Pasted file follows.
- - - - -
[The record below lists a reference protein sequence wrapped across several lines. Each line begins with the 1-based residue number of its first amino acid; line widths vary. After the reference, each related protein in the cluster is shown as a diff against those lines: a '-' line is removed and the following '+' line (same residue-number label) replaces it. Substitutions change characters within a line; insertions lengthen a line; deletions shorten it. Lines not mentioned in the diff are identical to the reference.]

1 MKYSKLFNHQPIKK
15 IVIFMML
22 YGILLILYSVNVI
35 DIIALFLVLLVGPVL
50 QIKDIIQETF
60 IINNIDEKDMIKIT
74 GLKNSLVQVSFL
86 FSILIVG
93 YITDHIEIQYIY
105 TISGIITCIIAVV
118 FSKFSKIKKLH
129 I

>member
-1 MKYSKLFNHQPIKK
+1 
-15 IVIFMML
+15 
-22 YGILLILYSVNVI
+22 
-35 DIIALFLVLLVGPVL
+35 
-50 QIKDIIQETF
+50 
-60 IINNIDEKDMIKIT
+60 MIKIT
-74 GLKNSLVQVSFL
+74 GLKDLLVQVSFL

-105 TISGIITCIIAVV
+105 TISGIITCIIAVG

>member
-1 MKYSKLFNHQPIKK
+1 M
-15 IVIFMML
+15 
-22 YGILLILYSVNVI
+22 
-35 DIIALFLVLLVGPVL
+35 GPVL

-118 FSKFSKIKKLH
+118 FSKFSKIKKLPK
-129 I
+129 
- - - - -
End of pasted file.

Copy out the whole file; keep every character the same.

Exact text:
[The record below lists a reference protein sequence wrapped across several lines. Each line begins with the 1-based residue number of its first amino acid; line widths vary. After the reference, each related protein in the cluster is shown as a diff against those lines: a '-' line is removed and the following '+' line (same residue-number label) replaces it. Substitutions change characters within a line; insertions lengthen a line; deletions shorten it. Lines not mentioned in the diff are identical to the reference.]

1 MKYSKLFNHQPIKK
15 IVIFMML
22 YGILLILYSVNVI
35 DIIALFLVLLVGPVL
50 QIKDIIQETF
60 IINNIDEKDMIKIT
74 GLKNSLVQVSFL
86 FSILIVG
93 YITDHIEIQYIY
105 TISGIITCIIAVV
118 FSKFSKIKKLH
129 I

>member
-1 MKYSKLFNHQPIKK
+1 
-15 IVIFMML
+15 
-22 YGILLILYSVNVI
+22 
-35 DIIALFLVLLVGPVL
+35 
-50 QIKDIIQETF
+50 
-60 IINNIDEKDMIKIT
+60 MIKIT
-74 GLKNSLVQVSFL
+74 GLKDLLVQVSFL

-105 TISGIITCIIAVV
+105 TISGIITCIIAVG

>member
-1 MKYSKLFNHQPIKK
+1 M
-15 IVIFMML
+15 
-22 YGILLILYSVNVI
+22 
-35 DIIALFLVLLVGPVL
+35 GPVL

-118 FSKFSKIKKLH
+118 FSKFSKIKKLPK
-129 I
+129 